Aug
13

Rebirth of Denver’s Union Station: Anne Evans’ Father in the News

By

Amid all its recent coverage of the rebirth of Denver’s Union Station, with its “$54 million addition of “a hotel, shops, restaurants and bars” (1), the Denver Post made a little excursion into our city’s early history. They reminded readers that, more than a century before the 1980’s, when the city “was choking on a brown cloud of pollution and struggling with a decaying downtown and a sputtering economy,”(2) a gleeful leader in a rival city had pronounced Denver “too dead to bury.”(3)

The year was 1865, and Denver’s leaders had lost the battle to have the transcontinental railroad routed over the mountains and through their city. The Union Pacific Railroad understandably took the easier course through Cheyenne, Wyoming. Denver’s economy, already adversely affected by the Civil War and the stagnation of gold mining, plunged into what could have been a death spiral. Population declined, business dwindled. The dire economic times forced the Colorado Seminary, forerunner of the University of Denver – which had opened with high hopes in 1864 – to close its doors.

Denver - Union StationThe city’s economic turnaround was largely due to the stubborn and persistent efforts of one man, John Evans. At the time, Evans was embroiled in his own serious troubles following the October,1864 Sand Creek Massacre, the issue over which he lost his position as Colorado’s Territorial Governor. Nevertheless, when “a representative of the Union Pacific came to Denver…in 1867 to suggest that the businessmen of Denver should form a railroad company and build a line to Cheyenne with help from the Union Pacific, there was an immediate response from men like David Moffat, John Evans and William Byers.”(4)

In my book, I describe the almost superhuman efforts of John Evans to assure the success of this venture, involving “an overwhelming series of financial organizations and reorganizations, contracts with construction companies, and congressional lobbying to secure land grants. At one point, with no prospects and construction at a complete standstill, Evans resigned as president of the board of directors and signed a contract to build the railroad and pay off its debts. At the beginning of 1870, Evans again became President of the Denver Pacific Railroad, and was on hand at the Denver Depot. when the tracks finally reached the city on June 23, 1870.“(5)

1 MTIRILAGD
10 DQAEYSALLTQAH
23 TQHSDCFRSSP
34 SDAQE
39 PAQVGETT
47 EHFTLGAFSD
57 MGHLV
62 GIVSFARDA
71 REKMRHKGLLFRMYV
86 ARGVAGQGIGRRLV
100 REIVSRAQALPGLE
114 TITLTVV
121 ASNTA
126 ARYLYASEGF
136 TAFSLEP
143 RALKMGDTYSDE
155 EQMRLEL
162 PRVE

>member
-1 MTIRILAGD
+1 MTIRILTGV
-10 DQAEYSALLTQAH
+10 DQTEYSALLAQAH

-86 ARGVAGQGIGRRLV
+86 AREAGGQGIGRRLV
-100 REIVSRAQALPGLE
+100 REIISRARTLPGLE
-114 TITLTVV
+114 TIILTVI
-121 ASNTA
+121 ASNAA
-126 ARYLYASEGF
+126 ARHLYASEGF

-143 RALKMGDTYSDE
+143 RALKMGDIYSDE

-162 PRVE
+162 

The first incarnation of the Denver Union Station opened in 1881 – described as an Italianate structure with two stories and an 180-foot tower. The center section burned in 1894, and the entire structure was razed in 1914 to make room for the new neoclassical station which opened in 1917.


1 Jaffe, Mark, “Denver’s renovated Union Station has been a 30-year barn-raising,” Denver Post, Business Section, pg 1 Sunday, July 13, 2014.
2 Ibid
3 Ibid
4 Sternberg, Barbara E. with Jennifer Boone and Evelyn Waldron. Anne Evans – A Pioneer in Colorado’s Cultural History: THE THINGS THAT LAST WHEN GOLD IS GONE. Evergreen: Buffalo Park Press with Center for Colorado and the West Auraria Library. 2011. pg 77.
5 Ibid. pp 77-78

Comments

  1. Linda Pohle says:

    I did not know that John Evans made any positive contributions to Denver and our state after his role in the Sand Creek Massacre. Now I do, thanks to your blog.

    • Barbara E. Sternberg says:

      Dear Linda: Thank you for your comment. I suspect you are not the only Denverite who thinks that John Evans’ contributions to this City and to Colorado ceased after he lost the Governorship. But that is far from the truth. For example – in addition to his business ventures, which included participation in the expansion of railroads throughout the state and investments in real estate – he almost singelehandedly saved Denver University from extinction. After its earlier incarnation as the Colorado Seminary had to shut down for economic reasons in 1867, he acquired and conserved its assets for years, and tendered them back to the Methodist Conference so the University could reopen in 1880.

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